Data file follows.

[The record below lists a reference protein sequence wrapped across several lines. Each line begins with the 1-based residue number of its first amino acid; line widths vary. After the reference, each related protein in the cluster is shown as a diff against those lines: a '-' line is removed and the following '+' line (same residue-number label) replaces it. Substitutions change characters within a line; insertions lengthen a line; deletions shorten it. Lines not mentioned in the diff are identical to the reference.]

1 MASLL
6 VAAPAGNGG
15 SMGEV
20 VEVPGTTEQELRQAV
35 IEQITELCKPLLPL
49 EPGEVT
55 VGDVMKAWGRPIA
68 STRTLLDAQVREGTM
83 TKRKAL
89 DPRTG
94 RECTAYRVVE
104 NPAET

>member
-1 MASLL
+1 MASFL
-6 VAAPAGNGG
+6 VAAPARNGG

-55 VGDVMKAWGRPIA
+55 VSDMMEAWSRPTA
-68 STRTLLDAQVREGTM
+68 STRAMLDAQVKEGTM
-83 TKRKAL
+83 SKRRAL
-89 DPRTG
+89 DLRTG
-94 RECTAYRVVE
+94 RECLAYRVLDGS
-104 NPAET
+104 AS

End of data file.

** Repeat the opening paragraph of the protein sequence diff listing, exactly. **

[The record below lists a reference protein sequence wrapped across several lines. Each line begins with the 1-based residue number of its first amino acid; line widths vary. After the reference, each related protein in the cluster is shown as a diff against those lines: a '-' line is removed and the following '+' line (same residue-number label) replaces it. Substitutions change characters within a line; insertions lengthen a line; deletions shorten it. Lines not mentioned in the diff are identical to the reference.]